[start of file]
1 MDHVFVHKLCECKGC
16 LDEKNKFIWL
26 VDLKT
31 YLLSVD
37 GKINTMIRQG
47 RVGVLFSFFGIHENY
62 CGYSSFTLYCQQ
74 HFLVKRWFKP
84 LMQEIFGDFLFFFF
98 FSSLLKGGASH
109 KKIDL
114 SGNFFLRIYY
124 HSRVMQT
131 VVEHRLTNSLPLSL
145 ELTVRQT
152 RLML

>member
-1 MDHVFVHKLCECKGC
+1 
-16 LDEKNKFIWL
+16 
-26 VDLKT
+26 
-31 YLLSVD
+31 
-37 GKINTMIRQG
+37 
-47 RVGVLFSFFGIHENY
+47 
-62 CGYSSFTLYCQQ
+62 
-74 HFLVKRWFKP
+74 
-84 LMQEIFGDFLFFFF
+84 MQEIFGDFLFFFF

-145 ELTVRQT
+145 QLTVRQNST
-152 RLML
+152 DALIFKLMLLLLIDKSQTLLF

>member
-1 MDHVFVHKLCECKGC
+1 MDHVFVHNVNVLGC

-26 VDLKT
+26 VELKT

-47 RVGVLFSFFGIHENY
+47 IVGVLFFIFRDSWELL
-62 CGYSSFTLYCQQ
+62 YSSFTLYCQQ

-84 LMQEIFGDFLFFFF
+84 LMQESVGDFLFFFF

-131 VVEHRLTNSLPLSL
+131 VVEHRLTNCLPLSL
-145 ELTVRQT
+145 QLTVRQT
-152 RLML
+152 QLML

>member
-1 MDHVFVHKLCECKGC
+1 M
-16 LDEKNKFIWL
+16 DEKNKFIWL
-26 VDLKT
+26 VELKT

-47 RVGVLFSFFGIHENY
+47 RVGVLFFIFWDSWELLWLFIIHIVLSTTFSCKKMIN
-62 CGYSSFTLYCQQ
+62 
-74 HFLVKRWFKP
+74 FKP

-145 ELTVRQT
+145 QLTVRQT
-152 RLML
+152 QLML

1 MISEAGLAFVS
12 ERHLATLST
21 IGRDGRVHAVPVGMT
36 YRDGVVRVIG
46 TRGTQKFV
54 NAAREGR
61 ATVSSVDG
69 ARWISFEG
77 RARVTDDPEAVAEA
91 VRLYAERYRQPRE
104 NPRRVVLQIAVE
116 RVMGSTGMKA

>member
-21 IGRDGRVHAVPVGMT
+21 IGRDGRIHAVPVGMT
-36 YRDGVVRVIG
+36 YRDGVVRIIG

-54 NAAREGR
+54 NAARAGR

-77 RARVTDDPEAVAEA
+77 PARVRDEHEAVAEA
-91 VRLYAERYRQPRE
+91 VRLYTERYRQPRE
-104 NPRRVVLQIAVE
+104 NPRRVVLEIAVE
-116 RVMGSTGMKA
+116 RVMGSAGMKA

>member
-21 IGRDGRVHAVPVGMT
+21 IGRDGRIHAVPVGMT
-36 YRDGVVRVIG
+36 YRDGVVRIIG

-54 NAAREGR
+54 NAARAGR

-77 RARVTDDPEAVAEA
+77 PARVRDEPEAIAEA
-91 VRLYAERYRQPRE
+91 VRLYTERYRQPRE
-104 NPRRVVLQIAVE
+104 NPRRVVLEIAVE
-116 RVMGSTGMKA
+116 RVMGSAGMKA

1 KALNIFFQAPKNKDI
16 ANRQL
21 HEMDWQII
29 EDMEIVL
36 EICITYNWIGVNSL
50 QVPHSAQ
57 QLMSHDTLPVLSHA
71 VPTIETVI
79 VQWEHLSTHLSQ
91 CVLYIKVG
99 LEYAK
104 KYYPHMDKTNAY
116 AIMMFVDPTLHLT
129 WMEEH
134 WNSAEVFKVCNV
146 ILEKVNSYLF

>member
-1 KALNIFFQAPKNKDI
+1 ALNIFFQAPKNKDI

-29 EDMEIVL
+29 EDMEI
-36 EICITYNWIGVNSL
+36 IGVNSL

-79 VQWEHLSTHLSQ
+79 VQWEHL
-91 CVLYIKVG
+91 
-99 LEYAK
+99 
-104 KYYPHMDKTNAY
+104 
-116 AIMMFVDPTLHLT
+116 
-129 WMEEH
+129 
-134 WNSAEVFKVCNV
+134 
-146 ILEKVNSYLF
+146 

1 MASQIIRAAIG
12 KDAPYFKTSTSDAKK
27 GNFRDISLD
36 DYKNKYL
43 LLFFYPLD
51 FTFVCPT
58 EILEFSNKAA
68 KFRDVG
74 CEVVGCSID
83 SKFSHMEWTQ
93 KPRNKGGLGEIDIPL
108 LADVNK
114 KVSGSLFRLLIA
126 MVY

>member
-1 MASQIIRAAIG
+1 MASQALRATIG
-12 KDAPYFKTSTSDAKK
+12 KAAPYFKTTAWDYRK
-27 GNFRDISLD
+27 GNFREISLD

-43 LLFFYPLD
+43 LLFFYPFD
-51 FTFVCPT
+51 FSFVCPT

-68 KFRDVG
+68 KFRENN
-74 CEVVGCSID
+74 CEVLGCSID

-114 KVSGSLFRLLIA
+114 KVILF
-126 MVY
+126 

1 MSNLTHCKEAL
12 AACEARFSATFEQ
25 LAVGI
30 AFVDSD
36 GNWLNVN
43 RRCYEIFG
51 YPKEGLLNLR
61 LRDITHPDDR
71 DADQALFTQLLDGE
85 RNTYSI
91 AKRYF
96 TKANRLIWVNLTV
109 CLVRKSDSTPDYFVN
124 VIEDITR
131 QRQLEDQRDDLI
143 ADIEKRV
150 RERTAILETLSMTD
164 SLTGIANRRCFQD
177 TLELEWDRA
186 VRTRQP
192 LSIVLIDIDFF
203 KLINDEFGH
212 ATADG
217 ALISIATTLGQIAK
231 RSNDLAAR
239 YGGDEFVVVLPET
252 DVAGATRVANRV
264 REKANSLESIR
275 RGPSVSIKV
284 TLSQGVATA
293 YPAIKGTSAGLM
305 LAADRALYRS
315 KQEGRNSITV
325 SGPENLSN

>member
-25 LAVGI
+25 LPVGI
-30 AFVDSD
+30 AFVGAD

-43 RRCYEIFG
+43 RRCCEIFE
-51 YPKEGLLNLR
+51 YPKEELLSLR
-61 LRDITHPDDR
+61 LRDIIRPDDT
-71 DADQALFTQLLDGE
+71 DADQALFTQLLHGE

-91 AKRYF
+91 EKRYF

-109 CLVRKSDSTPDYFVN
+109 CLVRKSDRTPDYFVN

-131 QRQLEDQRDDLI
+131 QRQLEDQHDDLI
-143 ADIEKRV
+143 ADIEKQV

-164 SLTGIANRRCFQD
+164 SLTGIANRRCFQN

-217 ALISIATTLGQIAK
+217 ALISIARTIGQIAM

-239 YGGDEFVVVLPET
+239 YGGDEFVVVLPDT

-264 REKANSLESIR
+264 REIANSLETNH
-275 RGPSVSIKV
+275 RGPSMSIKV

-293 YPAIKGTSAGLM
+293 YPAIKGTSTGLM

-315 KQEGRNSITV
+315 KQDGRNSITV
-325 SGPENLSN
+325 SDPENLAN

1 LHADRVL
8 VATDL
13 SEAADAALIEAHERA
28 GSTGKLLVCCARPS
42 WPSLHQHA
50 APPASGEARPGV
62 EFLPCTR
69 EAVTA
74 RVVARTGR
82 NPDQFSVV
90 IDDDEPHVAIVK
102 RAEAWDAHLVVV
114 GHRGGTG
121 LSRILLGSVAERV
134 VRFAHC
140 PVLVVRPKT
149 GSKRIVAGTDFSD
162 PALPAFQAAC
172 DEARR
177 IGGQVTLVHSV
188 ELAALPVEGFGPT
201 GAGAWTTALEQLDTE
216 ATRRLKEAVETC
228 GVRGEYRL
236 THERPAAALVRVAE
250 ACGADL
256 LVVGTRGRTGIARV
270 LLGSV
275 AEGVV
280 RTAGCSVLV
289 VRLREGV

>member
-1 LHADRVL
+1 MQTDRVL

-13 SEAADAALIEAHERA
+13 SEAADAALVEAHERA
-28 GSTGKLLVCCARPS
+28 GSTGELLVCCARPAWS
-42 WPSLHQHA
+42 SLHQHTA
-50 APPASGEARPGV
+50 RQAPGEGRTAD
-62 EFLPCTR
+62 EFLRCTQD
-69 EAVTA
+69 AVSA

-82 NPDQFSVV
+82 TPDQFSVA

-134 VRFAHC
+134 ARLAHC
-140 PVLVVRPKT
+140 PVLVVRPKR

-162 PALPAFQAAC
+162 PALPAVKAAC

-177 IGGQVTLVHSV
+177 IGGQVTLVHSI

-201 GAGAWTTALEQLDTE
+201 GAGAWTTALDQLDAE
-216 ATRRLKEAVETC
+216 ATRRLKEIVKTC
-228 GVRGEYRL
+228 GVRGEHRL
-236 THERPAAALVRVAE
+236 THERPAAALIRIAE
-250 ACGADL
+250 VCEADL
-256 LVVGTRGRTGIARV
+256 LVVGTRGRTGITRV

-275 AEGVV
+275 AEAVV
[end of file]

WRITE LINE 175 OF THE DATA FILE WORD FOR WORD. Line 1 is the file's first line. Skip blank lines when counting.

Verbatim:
+27 GNFREISLD